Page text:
I congratulate Mr Carmichael on securing this debate. Like him, I am a farmer’s son. Unlike my hon. Friend Neil Parish, I am not farming now, but I did try farming for 10 years. It is a real honour to be farming Minister at an exciting time: we have an opportunity, for the first time in half a century, to design fresh thinking and coherent policy in agriculture.
As the Minister for Agriculture, I have wrestled with the common agricultural policy, and the rules and bureaucracy, for four years. It is stifling. Although there have been changes to the CAP over the years, in its current incarnation it is a bureaucratic quagmire. It attempts to regulate every single field and every feature in them. Our administrators spend their time fretting about the width of a hedge: whether it is too narrow or too wide, whether the gateway is too big and whether there are too many trees on a parcel of land. It goes on forever.
Every Administration in the UK feels deep frustration at some of the bureaucracy in the CAP. We have an opportunity as we leave the EU to do things differently and to design coherent policy. We set out our intention in the Queen’s Speech last year to bring forward an agriculture Bill later this year. Before that, we will publish further plans about our initial thinking—some time later in the spring or in early summer.
The right hon. Member for Orkney and Shetland and others talked about the importance of UK frameworks. We absolutely recognise that and I think that all other parts of the UK do, too. As he pointed out, when we consider the UK framework, we will be looking predominantly at two areas: first, what is required to protect the integrity of the UK single market. Clearly, we could not have one Administration subsidising sheep farmers in a way that would be to the huge detriment of farmers in other parts of the UK. There would have to be some boundaries. Secondly, everyone accepts the need for UK frameworks when we talk about what is necessary to secure international agreements, be they on trade or other matters: things like phytosanitary, food safety and traceability issues to protect our export market. We will have to have some kind of framework and common outcomes and objectives to deliver those things.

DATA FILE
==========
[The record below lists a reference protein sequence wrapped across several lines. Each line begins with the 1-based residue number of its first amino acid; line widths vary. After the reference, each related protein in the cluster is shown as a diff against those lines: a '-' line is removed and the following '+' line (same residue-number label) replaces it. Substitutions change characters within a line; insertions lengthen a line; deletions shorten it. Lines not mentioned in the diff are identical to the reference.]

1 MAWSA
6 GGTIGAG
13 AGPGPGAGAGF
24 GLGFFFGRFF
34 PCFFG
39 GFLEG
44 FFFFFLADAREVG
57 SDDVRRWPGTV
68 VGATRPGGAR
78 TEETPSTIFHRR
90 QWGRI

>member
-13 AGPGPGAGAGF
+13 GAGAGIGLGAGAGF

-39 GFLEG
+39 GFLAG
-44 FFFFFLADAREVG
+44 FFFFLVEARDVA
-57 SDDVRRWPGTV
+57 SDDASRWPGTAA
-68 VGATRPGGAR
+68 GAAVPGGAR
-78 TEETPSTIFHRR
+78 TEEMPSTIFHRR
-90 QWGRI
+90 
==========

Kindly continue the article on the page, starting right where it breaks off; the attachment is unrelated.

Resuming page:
I reassure the hon. Gentleman and others that we are engaging regularly with Ministers in all the devolved Administrations. We have regular meetings with them and in some of those meetings, different devolved Administrations lead on particular aspects. They have been updating us on some of the work that they have been doing. At official level there has been a very in-depth analysis, both to deliver what is necessary for the current European Union (Withdrawal) Bill and for the detailed work on the principles and features that a future UK framework will need.
Picking up on the point that my hon. Friend Colin Clark made, our critique of the CAP is that it is a one-size-fits-all policy, and it does not work for that reason. I want to ensure that leaving the EU and the CAP is liberating for everyone in this country—for all the devolved Administrations and for farmers right across the UK. As he put it, it is not our intention at all to have a DEFRA-centric, top-down policy. Far from it: we want to protect maximum flexibility and ability for each individual devolved Administration to design policies that work for them.
I will give an example of the sort of thing that we have to put up with. About 18 months ago, the Welsh Government got into a legal dispute with the European Commission because the Commission did not like the size and shape of the ear tag that they used as the second tag on cattle. I would have no intention of trying to dictate to other devolved Administrations what the size, shape or colour of their ear tags should be. All I would want to know is that they had proper traceability in place.